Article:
Jackson’s attitude toward Native Americans was paternalistic and patronizing — he described them as children in need of guidance. and believed the removal policy was beneficial to the Indians. Most white Americans thought that the United States would never extend beyond the Mississippi.
What did Andrew Jackson say about the Indian Removal Act?
Jackson declared that removal would “incalculably strengthen the southwestern frontier.” Clearing Alabama and Mississippi of their Indian populations, he said, would “enable those states to advance rapidly in population, wealth, and power.”
How does Jackson defend his position in favor of Indian Removal?
He says that rather than annihilating them, he is offering to spare them by relocating them and paying the expense. He compares their forced removal to the voluntary migration of white settlers, arguing that they should be more than happy with the arrangement.
How long did the Indian Removal Act last?
What did the Indian Removal Act lead to?
The Indian Removal Act of 1830 was approved and enforced by President Andrew Jackson. This act enabled the forced removal of Native American Tribes from their already claimed lands to land west of the Mississippi River. The reason for this forced removal was to make westward expansion for Americans easier.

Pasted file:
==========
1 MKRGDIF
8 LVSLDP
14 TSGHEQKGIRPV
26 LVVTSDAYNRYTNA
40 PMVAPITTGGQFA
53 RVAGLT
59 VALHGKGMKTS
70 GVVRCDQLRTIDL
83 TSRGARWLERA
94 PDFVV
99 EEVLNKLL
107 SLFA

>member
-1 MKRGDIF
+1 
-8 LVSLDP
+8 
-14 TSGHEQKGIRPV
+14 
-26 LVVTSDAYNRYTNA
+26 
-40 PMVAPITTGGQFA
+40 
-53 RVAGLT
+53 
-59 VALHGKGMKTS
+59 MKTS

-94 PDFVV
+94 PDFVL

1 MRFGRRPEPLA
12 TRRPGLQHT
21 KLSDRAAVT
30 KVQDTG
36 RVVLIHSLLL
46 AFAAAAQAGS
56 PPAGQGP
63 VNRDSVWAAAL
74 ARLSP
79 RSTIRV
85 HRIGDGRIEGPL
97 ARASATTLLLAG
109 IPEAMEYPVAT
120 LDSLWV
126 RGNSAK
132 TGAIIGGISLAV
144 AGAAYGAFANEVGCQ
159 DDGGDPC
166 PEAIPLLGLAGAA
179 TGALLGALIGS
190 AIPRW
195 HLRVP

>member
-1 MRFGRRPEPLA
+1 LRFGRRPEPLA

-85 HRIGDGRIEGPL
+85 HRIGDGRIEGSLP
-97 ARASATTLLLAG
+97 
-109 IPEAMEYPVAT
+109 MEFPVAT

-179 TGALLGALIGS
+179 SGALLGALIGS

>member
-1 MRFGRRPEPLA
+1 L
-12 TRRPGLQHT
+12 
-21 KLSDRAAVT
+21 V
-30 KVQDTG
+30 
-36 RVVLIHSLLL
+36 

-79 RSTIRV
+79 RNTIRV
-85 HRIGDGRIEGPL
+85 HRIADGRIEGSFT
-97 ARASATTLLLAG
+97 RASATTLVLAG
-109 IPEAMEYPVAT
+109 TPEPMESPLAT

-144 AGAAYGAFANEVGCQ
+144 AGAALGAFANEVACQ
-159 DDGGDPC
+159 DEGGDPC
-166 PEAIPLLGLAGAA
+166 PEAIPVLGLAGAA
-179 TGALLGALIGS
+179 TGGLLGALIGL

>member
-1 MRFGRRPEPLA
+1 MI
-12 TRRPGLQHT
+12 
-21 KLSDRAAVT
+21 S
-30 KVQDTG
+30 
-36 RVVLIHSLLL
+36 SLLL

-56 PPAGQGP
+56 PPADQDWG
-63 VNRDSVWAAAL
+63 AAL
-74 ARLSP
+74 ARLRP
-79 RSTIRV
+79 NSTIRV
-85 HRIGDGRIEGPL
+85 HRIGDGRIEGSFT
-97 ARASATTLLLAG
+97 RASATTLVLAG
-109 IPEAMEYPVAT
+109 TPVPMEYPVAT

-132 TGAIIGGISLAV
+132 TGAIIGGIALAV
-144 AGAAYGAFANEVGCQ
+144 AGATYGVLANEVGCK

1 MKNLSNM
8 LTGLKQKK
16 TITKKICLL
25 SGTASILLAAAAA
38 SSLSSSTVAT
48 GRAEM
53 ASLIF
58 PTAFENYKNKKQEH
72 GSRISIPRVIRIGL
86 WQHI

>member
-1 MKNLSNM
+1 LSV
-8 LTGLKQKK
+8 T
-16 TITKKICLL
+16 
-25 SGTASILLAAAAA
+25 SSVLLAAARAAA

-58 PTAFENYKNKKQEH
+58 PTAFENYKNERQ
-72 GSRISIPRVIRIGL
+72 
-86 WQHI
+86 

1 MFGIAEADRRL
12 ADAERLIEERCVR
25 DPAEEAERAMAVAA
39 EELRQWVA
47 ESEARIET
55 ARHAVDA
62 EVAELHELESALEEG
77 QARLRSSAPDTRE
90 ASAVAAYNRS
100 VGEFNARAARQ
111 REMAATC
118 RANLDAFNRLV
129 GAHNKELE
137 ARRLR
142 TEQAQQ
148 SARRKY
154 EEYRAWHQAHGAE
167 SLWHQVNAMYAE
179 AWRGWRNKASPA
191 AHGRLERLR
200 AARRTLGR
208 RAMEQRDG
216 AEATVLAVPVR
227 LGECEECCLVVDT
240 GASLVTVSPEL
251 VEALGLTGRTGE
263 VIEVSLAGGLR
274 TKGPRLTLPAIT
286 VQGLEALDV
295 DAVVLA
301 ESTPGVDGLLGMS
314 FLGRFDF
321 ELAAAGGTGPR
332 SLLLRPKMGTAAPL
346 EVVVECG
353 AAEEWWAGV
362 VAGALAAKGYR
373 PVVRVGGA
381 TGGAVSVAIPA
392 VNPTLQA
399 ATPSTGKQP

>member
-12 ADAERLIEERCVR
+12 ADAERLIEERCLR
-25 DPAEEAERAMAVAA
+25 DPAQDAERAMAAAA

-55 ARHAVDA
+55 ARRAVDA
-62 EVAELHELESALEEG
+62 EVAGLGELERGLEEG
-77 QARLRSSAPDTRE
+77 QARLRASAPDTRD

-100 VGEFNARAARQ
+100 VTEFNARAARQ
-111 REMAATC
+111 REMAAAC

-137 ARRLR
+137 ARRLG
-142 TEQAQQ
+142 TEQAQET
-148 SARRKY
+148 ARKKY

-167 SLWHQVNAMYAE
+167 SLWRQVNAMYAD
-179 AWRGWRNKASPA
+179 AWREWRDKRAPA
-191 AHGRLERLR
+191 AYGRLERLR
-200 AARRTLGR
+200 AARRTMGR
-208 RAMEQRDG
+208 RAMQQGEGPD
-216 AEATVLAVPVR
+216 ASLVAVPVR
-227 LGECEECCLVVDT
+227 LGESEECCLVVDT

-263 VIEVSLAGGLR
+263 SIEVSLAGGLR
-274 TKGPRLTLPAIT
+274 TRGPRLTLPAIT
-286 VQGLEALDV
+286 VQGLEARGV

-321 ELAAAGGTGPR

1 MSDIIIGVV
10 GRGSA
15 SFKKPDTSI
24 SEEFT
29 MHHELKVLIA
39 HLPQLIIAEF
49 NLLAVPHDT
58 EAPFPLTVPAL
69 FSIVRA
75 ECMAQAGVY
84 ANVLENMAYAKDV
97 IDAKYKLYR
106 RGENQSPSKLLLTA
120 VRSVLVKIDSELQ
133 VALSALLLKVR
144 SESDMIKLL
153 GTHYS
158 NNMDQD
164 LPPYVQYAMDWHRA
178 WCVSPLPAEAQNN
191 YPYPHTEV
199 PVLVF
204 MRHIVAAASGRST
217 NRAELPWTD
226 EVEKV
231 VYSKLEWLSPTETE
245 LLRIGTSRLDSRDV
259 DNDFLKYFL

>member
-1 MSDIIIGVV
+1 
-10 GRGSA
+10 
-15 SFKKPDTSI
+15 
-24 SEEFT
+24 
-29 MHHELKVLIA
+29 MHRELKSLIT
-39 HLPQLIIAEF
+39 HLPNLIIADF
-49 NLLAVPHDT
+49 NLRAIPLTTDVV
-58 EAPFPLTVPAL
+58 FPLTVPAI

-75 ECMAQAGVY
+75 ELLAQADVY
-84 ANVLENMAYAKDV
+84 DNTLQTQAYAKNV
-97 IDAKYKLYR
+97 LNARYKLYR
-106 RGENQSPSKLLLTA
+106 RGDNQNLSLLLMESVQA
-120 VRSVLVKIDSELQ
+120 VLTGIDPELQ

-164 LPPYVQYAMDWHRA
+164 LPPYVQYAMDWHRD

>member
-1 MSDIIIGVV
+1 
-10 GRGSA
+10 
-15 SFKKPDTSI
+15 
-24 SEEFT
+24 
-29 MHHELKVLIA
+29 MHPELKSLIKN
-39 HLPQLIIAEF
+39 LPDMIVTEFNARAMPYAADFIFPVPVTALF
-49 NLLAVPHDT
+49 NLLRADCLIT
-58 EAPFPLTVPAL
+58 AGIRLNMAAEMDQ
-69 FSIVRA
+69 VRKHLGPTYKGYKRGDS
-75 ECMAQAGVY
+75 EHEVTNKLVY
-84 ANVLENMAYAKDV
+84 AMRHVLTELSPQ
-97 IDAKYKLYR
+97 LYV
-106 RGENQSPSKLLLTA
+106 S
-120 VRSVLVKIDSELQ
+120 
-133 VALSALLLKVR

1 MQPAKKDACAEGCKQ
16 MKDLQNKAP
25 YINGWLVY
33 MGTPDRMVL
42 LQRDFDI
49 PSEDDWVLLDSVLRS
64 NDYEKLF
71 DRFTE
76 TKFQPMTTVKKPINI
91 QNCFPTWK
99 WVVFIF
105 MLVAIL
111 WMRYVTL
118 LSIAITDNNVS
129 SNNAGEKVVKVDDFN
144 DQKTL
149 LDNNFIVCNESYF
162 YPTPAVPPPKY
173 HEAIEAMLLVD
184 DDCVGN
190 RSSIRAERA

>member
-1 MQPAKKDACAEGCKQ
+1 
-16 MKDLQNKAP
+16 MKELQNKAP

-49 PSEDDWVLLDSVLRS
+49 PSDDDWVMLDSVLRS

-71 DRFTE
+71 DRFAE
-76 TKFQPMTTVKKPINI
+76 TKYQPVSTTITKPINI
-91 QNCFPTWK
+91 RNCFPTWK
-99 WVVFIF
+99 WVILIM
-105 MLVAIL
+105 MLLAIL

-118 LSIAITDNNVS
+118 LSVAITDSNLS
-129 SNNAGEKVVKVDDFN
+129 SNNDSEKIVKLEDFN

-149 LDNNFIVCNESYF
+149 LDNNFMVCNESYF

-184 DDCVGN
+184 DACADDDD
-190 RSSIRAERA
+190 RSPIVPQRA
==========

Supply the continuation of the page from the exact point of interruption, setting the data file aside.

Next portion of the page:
How many people died on the Trail of Tears?
At Least 3,000 Native Americans Died on the Trail of Tears. Check out seven facts about this infamous chapter in American history. Cherokee Indians are forced from their homelands during the 1830’s.
Did the Indian Removal Act violate the Constitution?
In 1828, Jackson was elected president. … Jackson backed an Indian removal bill in Congress. Members of Congress like Davy Crockett argued that Jackson violated the Constitution by refusing to enforce treaties that guaranteed Indian land rights. But Congress passed the removal law in the spring of 1830.